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Acquisition and loss of best walking skills in children and young people with bilateral cerebral palsy

Research output: Contribution to journalArticlepeer-review

Gillian Baird, Susie Chandler, Adam Shortland, Elspeth Will, Emily Simonoff, David Scrutton, Charlie Fairhurst

Original languageEnglish
JournalDevelopmental Medicine and Child Neurology
Accepted/In press2021

Bibliographical note

Funding Information: We thank all the families, especially the young people, for their participation. We also thank Anne Greaney and Alison Davis for data collection. The study was funded by the Charles Wolfson Charitable Trust, Cerebra, One Small Step, and the Hickman Fund (Guy’s & St Thomas’ Charity). The South‐East MREC granted ethical approval, reference number 06/MRE01/18. The authors have stated that they had no interests that might be perceived as posing conflict or bias. Publisher Copyright: © 2021 Mac Keith Press Copyright: Copyright 2021 Elsevier B.V., All rights reserved.

King's Authors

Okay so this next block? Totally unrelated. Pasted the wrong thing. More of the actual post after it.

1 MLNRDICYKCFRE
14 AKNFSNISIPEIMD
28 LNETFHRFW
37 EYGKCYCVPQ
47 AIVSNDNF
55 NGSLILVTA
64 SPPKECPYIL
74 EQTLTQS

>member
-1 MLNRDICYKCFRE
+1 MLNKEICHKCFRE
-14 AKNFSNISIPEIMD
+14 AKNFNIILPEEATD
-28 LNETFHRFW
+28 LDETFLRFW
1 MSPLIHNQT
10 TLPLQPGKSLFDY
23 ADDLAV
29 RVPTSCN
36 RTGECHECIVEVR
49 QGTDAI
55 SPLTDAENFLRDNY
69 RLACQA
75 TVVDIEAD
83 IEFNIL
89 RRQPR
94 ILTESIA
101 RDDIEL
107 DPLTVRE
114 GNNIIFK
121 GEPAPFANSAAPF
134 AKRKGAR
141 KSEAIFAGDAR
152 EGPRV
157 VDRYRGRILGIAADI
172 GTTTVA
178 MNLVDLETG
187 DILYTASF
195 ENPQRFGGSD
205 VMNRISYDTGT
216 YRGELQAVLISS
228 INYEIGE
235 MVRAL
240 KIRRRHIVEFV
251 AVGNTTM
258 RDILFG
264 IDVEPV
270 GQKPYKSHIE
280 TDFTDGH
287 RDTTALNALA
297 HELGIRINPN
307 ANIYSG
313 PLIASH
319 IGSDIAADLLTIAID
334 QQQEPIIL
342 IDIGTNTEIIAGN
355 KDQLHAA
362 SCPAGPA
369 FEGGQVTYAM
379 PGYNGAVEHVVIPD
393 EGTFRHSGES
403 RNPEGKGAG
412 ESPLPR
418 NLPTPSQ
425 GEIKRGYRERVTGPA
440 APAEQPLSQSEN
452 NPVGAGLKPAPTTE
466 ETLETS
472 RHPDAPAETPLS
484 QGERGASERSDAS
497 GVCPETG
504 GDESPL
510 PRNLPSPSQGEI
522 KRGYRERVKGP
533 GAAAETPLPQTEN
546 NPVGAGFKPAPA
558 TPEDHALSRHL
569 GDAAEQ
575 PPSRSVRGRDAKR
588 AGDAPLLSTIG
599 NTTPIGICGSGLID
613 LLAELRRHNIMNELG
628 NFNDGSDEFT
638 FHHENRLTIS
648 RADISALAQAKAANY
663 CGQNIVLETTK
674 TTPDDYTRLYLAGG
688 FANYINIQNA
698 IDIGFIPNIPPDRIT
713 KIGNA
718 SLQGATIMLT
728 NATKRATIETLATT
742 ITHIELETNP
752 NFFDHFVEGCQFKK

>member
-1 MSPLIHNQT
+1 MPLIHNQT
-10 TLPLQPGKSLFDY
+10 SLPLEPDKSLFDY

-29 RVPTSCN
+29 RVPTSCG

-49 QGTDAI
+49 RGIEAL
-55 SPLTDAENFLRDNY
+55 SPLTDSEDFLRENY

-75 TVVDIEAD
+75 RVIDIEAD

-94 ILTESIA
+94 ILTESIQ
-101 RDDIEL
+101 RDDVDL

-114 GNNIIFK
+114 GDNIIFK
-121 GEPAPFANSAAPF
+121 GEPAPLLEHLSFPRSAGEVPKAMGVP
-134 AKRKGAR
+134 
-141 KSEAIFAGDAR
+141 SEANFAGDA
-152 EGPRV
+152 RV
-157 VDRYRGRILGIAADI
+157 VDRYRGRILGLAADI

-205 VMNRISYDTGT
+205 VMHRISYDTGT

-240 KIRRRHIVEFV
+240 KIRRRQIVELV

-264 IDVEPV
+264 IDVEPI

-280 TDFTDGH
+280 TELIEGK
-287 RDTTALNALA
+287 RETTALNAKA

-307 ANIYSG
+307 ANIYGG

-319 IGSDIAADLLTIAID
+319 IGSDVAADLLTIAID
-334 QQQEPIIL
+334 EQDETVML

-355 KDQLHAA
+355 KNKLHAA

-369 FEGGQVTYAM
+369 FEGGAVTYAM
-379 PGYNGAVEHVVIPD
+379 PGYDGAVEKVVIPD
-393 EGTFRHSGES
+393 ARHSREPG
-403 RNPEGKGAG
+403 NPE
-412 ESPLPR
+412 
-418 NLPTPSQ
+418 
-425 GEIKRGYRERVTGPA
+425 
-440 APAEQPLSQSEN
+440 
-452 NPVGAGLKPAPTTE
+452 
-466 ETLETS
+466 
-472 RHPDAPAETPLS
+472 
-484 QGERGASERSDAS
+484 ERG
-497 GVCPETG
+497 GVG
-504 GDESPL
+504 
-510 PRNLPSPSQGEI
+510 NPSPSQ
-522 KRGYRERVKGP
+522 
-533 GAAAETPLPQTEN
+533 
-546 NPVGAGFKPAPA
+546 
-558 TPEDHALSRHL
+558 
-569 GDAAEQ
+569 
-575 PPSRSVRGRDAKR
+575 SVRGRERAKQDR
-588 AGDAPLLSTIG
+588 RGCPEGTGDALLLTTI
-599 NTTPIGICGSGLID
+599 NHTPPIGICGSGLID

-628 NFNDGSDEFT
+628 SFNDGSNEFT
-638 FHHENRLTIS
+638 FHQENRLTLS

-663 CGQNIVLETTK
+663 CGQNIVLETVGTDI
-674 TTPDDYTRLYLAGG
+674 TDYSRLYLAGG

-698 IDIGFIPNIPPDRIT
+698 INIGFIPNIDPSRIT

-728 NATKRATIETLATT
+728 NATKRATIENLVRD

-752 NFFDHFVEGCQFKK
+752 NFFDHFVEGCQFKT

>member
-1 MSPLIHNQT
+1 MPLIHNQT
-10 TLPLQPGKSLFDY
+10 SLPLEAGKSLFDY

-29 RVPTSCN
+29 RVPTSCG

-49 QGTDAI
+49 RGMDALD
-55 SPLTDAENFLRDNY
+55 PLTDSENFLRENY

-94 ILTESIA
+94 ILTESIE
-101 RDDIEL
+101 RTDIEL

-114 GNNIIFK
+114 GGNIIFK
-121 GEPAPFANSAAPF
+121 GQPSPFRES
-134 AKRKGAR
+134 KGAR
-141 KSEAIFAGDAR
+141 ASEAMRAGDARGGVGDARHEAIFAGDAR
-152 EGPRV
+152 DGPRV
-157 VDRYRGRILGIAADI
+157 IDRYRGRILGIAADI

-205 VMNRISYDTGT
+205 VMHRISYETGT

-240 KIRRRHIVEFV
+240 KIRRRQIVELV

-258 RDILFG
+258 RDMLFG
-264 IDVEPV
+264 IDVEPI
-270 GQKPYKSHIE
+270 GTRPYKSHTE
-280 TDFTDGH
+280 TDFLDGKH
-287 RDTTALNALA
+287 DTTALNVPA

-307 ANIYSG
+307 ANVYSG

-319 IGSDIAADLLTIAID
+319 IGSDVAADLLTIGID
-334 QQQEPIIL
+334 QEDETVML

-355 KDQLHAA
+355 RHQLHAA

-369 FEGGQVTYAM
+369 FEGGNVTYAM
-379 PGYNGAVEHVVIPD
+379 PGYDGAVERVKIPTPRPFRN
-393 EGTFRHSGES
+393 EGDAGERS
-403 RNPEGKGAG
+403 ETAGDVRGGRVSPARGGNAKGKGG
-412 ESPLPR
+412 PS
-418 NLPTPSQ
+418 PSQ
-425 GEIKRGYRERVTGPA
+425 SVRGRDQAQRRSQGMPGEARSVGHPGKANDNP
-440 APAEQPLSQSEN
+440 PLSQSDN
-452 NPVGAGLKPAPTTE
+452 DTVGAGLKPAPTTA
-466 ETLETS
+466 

Aim: To explore factors predicting acquisition and loss of best walking ability in young people with bilateral cerebral palsy (CP). Method: In our population cohort (Study of Hips And Physical Experience) of 338 children (201 males, 137 females) with bilateral CP, age at achieving walking was recorded and walking ability predicted from early motor milestones. Walking was assessed at 5 to 8 years (mean 7y) and in 228 of 278 survivors at 13 to 19 years (mean 16y). Parent carers reported their view of any loss of best achieved walking. Factors potentially associated with loss of best achieved walking were explored: severity and type of motor disorder; intellect and communication; manipulative skill; general health and comorbidity; pain; orthopaedic surgery; musculoskeletal spine and lower limb deformity; weight; fatigue; mood; and presence of regular exercise regime. Results: The ability to walk independently was reliably predicted by the motor milestone ‘getting to sit and maintain sitting’ by the age of 36 months (without aids) and 55 months (with aids). Forty-five per cent of the cohort never walked 10 steps independently. Not all who achieved walking without aids were still doing so by a mean age of 16 years, which was associated with later age at achieving walking and the degree of musculoskeletal deformity, as was the parent carers’ report of loss of best walking. Interpretation: In this study, development of musculoskeletal deformity was a significant factor in not maintaining best achieved walking by mean age 16 years, which is most likely to occur in young people whose walking ability is with aids over short distances or in therapy only. Prediction of future walking ability in a child with bilateral CP can be made from early motor milestones.

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